Gum Disease
Gingivitis is the mildest form of gum disease and is characterized by swollen gums that bleed easily. Gingivitis is typically caused by poor oral hygiene habits, and is exacerbated by factors such as smoking, compromised health, and genetic predisposition.

Untreated gingivitis can advance to periodontitis. With time, unaddressed tartar will spread and produce toxins below the gum line, prompting an inflammatory response in which the body breaks down the effected tissue and bone.
In advanced stages of periodontitis, the gums then separate from the teeth, which may cause the teeth to become loose and lead to the need for extractions.

Gum disease often progresses without symptoms until the advanced stages of the disease; however warning signs may include red or swollen gums, bleeding during brushing and flossing, loose teeth, persistent bad breath and a change in bite. The good news is that gum disease is treatable. Dr. Javadi will evaluate your periodontal health and establish a treatment plan to address your needs.
About Periodontal Disease
About Periodontal Disease

Periodontal diseases are infections of the gums which gradually lead to the destruction of the bone support around your natural teeth. These diseases affect more that 80% of Americans by the age of 45.

Dental plaque is the primary cause of gum disease. Bacteria found in plaque produce enzymes and toxins which injure the gums. Injured gums turn red, swell and bleed easily.

If this injury is prolonged, the gums separate from the teeth, causing pockets (spaces) to form.

Plaque can also harden into a rough, porous substance known as calculus (tartar).

This can occur both above and below the gum line. As periodontal diseases progress, the supporting gum tissue and bone that holds teeth in place deteriorate.

If left untreated, this leads to tooth loss. Pain is usually not present until damage from this disease is very advanced.

Healthy Gums
Healthy Gums

Healthy gums are generally pink and anchor the teeth firmly in place.

Sensitivity

Teeth that are suffering damage from gum disease will always be more sensitive to cold; and if you avoid cleaning them due to this sensitivity, it can only make the problem worse.

After dental treatment, some teeth may be more sensitive because this is their way of dealing with injury. Injuries to teeth such as cavities, gum infection and jaw clenching can damage the nerves in a tooth. The sensitivity should not last long after treatment as long as your teeth are kept clean; otherwise, the sensitivity is likely to get worse. If your teeth are ever extra sensitive, please consult with Dr. Javadi as this could be a sign that you need a root canal or gum tissue treatment.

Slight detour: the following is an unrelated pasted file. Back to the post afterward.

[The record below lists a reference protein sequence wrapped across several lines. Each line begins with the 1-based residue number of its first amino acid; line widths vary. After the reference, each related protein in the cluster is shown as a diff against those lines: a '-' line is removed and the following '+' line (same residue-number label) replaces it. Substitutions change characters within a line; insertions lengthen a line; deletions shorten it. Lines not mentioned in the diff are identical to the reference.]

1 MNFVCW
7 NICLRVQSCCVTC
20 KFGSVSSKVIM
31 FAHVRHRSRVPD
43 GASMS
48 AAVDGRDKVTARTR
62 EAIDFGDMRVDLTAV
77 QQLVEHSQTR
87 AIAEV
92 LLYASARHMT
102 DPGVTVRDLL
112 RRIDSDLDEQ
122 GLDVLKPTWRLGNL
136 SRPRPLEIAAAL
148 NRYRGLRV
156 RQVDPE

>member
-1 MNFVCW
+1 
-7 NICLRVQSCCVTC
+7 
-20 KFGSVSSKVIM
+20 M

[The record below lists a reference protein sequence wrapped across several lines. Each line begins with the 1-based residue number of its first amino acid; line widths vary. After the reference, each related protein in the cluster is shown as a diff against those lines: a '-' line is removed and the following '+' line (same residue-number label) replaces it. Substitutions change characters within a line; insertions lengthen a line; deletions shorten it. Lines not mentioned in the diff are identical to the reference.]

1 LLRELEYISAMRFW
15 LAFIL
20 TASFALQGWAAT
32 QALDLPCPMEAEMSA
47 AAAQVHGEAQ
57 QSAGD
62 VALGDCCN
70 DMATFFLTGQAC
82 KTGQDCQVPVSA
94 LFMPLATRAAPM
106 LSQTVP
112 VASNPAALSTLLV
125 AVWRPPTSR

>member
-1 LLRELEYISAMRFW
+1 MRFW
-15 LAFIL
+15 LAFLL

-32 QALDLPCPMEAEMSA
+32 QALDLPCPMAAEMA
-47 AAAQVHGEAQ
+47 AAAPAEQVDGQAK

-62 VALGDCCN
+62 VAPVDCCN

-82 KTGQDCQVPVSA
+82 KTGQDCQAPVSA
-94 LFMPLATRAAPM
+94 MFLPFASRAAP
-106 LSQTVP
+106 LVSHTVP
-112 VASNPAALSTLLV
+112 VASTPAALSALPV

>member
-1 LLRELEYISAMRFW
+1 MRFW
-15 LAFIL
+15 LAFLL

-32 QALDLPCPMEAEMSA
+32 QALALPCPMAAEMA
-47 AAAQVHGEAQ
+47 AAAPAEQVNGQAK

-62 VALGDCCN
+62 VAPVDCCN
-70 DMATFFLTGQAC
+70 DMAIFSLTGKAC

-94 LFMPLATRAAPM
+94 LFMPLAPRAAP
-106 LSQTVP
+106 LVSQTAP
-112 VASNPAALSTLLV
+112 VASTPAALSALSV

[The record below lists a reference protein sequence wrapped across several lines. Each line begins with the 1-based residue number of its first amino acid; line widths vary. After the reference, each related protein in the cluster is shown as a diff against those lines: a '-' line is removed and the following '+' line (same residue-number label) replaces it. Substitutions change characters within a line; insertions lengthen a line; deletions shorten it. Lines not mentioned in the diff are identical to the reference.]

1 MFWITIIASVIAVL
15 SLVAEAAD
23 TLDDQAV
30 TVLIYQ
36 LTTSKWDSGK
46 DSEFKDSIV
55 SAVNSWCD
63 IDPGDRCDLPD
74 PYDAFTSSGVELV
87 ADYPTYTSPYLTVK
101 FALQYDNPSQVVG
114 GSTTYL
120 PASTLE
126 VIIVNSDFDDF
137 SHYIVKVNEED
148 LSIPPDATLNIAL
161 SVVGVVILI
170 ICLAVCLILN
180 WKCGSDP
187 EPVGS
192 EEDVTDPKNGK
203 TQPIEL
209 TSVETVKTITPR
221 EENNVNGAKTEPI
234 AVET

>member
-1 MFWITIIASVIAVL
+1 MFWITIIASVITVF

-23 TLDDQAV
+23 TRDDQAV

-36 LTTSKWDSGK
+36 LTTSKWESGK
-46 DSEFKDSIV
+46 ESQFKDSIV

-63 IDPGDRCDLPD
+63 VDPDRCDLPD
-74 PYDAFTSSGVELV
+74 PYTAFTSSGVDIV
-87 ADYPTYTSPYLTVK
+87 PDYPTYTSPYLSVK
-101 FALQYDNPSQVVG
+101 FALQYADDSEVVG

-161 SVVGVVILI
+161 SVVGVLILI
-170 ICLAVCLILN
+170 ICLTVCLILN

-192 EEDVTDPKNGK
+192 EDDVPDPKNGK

Periodontitis

Moderate gum disease is when the tooth's bone tissue starts to deteriorate. Periodontitis occurs when plaque byproducts destroy the tissues that anchor your teeth in the bone. The gums deteriorate and begin detaching themselves from the teeth forming gum pockets, which allows more plaque to collect below the gum line. This causes the roots of the teeth to become susceptible to decay. Generally, patients notice an increase in sensitivity to hot and cold and to touch.

Advanced Periodontitis

Advanced periodontitis occurs when a major amount of gum and bone tissue has been lost and the teeth are losing more and more support due to the loss of periodontal ligament and bone. Some teeth are unable to be saved and must be extracted. If left untreated, advanced periodontitis can cause severe health problems elsewhere in the body.

Periodontal Health Effects
Periodontal Health Effects

Research has shown that gum disease can influence heart disease and other health conditions in negative ways. They suggest that gum disease could even be a more serious factor in heart disease than smoking, cholesterol, hypertension or age. One reason for this is the fact that the bacteria found in diseased gums can come loose and move throughout the body. When this bacteria reaches arteries, it can cause arterial plaque to build up and harden which in return adversely affects blood flow.

Gingivitis

Gingivitis is an early stage of gum disease. Gingivitis develops as toxins, enzymes and other plaque byproducts by irritating the gums, making them tender, swollen and likely to bleed easily. Gingivitis generally can be stopped with proper oral hygiene and minor treatment from your dentist. If this is achieved, your gums can return to a healthy state.

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